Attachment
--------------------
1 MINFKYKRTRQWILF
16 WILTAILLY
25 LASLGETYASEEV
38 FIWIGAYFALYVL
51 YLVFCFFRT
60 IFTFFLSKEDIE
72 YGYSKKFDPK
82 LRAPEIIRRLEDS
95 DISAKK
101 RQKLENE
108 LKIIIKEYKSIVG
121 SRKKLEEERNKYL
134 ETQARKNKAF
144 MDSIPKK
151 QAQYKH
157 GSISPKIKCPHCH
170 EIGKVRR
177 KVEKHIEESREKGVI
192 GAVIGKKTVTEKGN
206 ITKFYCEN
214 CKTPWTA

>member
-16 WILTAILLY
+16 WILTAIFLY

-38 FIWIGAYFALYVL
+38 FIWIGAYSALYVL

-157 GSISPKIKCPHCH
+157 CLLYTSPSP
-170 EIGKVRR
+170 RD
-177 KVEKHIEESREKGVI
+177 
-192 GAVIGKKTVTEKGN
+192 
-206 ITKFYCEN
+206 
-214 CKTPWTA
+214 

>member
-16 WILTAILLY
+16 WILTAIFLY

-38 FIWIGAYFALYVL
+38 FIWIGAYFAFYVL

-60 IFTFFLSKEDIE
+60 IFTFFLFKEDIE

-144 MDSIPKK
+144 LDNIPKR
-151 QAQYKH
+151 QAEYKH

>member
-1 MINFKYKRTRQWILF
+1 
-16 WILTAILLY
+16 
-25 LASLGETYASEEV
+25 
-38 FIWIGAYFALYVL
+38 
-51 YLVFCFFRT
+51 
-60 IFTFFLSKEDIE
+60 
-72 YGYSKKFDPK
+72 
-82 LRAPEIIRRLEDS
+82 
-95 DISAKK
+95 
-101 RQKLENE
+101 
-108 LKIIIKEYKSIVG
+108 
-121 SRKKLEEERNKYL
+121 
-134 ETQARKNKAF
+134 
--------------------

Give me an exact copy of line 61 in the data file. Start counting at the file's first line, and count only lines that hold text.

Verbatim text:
-60 IFTFFLSKEDIE